Updated: Oct 16
The Gypsy Moth
In 1869 Leopold Trouvelot of Massachusetts imported the gypsy moth into the USA from Europe. He had hopes of breeding these animals with the domestic silkworms in order to produce a heartier variety of silkworm. The crossbreeding was not successful in creating a heartier silkworm, nonetheless, some of the gypsy moths escaped cultivation and have since wrought havoc upon the forests and adjacent areas of the northeastern part of North America.
In areas where there is a heavy gypsy moth infestation, the sides of houses will be covered with the dark caterpillars, perhaps for weeks. The caterpillars will suspend themselves on their silk strands from trees or other elevated structures, bringing themselves to the ground, perhaps to land in your hair (or on your bare scalp) before making it all the way down. They can be seen by the thousands crossing highways, of course with many of them being splattered thereupon. They will leave their nasty and dirty looking clusters of “silk” strands all over the corners and nooks and crannies of the outsides of houses, the caterpillars will pupate on the sides of buildings and then pupae will hatch, leaving the empty chrysalises behind. The thick foliage of trees becomes thin or nonexistent, leaving normally dark canopies of forests much lighter or bare. Pieces of leaves fall to the ground in June, looking much like leaf fragments that one would expect to see in November after the lawn mower with the mulching blade had made a couple of passes. When the wind isn’t blowing and it is otherwise quiet, it often sounds like a light rain falling, as the caterpillars drop their little hard balls of excrement in mass, to bounce off of the leaves, before making it to the ground, or on your patio, your deck, your boat, your outdoor furniture, or on your head.
Much money and time has gone into, and continues to go into attempts to rid the region of these pests, or at least to mitigate them. They have managed to be a scourge to the Northeast of North America for nearly 150 years, and there seems to be no end to this infestation in sight.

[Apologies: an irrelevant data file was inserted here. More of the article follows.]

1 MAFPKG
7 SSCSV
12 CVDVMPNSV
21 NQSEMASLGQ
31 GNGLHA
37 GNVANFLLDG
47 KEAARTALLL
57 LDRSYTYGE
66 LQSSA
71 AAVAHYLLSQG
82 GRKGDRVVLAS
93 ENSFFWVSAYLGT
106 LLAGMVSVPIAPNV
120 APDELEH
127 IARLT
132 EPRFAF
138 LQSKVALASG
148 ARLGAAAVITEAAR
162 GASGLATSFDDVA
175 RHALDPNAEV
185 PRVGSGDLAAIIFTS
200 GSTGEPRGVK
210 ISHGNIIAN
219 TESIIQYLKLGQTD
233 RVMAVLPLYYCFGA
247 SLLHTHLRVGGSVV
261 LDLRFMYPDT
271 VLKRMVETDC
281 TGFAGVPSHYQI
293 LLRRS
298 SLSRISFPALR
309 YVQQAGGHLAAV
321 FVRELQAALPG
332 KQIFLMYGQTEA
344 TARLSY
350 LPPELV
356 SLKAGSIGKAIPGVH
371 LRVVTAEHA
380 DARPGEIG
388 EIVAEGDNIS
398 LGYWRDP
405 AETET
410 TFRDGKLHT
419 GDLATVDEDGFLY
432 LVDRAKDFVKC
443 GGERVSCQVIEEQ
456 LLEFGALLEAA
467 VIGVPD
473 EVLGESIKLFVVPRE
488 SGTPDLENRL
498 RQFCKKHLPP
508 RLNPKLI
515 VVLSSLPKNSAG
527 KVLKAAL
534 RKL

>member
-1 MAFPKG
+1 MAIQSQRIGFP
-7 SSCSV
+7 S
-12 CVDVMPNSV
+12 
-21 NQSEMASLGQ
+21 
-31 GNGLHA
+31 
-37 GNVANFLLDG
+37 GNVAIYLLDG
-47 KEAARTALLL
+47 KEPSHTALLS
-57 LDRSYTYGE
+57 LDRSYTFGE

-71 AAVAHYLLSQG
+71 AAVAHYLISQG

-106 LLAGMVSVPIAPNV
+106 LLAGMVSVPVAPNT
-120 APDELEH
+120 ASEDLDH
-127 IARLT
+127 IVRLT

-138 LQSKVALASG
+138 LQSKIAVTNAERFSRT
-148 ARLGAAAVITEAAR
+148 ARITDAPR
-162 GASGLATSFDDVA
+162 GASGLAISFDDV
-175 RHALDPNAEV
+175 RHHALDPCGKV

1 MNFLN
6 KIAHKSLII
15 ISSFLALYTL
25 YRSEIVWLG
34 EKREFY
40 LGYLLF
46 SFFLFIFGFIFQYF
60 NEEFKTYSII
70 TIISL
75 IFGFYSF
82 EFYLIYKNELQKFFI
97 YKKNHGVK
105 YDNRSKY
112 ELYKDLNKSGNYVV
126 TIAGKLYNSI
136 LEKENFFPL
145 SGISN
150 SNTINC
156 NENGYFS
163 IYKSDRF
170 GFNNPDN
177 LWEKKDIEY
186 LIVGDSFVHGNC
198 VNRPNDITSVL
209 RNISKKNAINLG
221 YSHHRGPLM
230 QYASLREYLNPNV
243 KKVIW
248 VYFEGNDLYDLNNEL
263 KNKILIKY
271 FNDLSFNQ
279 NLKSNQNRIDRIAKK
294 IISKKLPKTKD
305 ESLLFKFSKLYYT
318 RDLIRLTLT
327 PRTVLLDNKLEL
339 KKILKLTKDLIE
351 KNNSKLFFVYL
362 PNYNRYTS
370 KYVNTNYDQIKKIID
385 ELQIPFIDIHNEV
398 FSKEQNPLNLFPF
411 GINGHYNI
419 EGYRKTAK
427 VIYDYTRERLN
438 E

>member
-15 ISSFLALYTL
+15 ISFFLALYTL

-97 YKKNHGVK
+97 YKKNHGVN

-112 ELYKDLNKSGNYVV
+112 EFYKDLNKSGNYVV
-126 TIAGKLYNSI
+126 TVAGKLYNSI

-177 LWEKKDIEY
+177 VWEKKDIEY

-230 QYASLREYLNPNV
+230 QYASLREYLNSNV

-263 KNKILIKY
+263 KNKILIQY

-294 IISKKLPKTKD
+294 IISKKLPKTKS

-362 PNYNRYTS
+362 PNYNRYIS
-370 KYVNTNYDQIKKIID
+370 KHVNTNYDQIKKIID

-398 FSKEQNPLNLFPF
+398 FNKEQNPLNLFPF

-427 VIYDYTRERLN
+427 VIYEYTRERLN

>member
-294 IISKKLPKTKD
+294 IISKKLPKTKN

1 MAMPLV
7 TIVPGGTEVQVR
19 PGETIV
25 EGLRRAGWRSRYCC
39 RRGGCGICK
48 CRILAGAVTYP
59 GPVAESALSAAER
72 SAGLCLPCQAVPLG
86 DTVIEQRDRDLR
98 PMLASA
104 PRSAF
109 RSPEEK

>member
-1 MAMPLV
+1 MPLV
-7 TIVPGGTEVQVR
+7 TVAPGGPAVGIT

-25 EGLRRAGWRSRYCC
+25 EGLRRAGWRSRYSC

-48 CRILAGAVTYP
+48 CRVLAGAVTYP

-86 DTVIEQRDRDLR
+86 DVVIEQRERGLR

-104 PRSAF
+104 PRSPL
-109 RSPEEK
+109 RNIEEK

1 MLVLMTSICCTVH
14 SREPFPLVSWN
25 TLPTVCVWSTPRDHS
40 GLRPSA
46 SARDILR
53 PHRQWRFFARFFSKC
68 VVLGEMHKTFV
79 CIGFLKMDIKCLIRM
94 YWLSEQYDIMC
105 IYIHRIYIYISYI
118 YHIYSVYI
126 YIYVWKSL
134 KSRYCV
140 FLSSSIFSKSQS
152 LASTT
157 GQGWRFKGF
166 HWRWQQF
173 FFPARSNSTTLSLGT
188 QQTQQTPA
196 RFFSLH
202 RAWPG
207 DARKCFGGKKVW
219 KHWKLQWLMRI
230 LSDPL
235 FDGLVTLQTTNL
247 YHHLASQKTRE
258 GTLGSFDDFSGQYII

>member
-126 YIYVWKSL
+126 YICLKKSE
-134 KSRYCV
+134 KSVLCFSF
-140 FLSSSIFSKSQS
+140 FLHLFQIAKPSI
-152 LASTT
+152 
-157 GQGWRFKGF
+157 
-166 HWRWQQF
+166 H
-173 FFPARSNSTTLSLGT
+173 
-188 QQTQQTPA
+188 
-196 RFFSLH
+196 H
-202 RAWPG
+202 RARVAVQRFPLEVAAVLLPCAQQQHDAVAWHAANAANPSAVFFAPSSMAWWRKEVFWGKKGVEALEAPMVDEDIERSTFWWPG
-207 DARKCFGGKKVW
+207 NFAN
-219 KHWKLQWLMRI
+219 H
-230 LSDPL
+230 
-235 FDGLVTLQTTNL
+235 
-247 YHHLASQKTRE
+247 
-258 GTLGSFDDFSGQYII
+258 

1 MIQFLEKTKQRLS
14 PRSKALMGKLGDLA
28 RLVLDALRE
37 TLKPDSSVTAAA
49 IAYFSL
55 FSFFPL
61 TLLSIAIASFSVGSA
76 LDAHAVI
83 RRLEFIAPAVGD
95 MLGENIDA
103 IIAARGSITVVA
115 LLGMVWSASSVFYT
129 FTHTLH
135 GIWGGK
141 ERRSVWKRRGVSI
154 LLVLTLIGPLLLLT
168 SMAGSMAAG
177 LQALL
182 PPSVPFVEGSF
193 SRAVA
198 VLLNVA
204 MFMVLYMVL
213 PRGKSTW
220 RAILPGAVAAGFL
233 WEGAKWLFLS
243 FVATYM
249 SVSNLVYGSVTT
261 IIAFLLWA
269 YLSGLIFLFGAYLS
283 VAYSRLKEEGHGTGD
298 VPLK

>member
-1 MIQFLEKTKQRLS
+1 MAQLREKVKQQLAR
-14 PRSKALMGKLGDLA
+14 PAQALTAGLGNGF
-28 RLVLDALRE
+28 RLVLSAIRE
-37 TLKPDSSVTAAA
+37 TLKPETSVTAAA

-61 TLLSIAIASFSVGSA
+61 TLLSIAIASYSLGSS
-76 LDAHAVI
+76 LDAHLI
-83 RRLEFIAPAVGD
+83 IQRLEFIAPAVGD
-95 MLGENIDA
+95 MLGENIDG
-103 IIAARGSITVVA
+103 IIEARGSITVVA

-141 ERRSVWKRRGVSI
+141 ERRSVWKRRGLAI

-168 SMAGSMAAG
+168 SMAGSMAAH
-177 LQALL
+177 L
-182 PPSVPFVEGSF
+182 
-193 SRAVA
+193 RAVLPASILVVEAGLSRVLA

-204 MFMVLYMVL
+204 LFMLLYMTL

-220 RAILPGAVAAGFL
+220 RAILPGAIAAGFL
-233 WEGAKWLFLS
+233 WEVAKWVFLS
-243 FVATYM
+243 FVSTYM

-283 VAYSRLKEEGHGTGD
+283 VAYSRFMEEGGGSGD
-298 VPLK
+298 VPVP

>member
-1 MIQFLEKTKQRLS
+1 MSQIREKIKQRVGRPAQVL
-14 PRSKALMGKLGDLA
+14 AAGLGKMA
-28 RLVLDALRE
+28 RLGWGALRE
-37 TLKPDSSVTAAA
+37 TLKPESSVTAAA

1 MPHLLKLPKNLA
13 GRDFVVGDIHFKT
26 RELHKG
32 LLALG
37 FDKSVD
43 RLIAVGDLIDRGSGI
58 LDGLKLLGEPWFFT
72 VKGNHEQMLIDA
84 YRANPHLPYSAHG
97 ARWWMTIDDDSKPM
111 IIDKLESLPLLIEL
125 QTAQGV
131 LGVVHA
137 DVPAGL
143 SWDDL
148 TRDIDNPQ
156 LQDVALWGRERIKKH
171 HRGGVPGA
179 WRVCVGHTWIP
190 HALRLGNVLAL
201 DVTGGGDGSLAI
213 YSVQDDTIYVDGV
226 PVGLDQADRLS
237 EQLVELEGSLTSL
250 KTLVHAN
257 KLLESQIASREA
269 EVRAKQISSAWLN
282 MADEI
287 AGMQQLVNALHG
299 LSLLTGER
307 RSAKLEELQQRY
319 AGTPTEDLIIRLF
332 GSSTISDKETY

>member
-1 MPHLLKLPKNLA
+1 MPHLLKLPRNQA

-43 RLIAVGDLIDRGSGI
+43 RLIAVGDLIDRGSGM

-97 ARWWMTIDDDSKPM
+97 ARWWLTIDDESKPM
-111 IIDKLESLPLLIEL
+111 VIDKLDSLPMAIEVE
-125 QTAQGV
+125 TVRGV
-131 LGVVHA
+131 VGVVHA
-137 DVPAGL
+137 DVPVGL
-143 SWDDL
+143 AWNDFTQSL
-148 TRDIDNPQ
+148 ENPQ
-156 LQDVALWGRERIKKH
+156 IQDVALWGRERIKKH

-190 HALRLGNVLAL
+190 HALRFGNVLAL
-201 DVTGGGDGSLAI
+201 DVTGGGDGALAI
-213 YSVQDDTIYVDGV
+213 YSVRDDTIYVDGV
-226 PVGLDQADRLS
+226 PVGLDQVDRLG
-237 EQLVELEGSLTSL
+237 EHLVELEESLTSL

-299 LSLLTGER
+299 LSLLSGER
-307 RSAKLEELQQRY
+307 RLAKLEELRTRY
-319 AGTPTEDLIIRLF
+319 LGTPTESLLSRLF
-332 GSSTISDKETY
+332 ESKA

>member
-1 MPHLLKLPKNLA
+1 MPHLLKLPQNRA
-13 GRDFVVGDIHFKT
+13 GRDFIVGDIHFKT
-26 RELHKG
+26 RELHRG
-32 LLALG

The Apostle John, at the end of his first epistle, tells us to keep ourselves from idols (1 John 5:21); he knew how damaging they could be and how miserable they can ultimately make us. Idols of all sorts are the hallmarks of sin; anything that we put before God is an idol. Not putting God first is a sin; a sin we’re all regularly guilt of in one way or another [likely in many ways].
When we let idols into our lives, they can be, and very often are, very much like the gypsy moth infestation that I just described. They may start off “contained,” so to speak and may indeed seem harmless, however as we all know, one thing can lead to another and soon whatever it may be has “escaped” and has spread and found its way into [perhaps intricately woven into] multiple areas of our lives; infesting them; causing a great deal of stress and difficulties of many sorts and even leading to other forms of sin and damage that are very hard to, or perhaps impossible to get rid of [at least on our own power]. Much of our resources that could have been spent elsewhere now have to be spent dealing with the consequences of letting this idol in and turning it loose.
Much in the same way that the gypsy moth is not a bad organism in and of its self, but is a bad thing in the wrong place, something that is otherwise good can [perhaps easily] become an idol if it is allowed to leave its proper place.
Let us always seek the Lord in guiding us in regards to whatever we may be letting into our lives or seeking after; let us always walk in the Spirit in whatever we do so we do not let the lusts of the flesh pervert it (Galatians 5:16).
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